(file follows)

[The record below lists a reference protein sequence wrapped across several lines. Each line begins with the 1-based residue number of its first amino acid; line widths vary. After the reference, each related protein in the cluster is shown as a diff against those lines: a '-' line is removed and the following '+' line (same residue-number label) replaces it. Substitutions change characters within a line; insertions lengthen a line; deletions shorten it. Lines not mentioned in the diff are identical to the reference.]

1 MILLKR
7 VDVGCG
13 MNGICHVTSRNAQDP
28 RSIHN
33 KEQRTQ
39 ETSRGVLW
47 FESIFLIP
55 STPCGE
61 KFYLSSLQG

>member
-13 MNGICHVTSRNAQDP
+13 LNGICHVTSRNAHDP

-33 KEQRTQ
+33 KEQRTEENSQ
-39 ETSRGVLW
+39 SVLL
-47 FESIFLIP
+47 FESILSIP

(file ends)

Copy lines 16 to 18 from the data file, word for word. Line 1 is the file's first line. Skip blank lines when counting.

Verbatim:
-39 ETSRGVLW
+39 SVLL
-47 FESIFLIP